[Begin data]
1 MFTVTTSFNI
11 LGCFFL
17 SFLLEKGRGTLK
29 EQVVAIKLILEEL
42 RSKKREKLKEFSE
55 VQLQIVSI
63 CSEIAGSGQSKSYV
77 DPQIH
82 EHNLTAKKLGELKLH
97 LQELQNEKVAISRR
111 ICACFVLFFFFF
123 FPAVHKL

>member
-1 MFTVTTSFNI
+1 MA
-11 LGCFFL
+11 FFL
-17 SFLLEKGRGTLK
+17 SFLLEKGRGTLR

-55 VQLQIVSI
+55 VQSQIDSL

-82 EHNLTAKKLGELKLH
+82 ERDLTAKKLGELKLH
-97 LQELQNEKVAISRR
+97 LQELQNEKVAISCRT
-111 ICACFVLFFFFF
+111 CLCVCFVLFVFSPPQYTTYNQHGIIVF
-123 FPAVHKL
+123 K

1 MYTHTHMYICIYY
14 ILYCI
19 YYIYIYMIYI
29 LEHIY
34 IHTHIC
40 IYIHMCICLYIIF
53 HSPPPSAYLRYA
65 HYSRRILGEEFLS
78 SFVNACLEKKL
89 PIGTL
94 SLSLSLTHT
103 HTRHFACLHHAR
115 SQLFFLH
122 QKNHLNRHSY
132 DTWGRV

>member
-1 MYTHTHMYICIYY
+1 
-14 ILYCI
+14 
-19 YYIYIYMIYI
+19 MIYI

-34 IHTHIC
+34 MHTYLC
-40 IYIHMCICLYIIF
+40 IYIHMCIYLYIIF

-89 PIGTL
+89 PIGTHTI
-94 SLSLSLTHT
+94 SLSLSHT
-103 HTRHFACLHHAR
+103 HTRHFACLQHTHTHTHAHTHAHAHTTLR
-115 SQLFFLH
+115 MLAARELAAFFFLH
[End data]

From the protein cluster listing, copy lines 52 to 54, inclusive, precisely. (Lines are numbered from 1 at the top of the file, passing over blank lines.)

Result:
-34 IHTHIC
+34 MHTYLC
-40 IYIHMCICLYIIF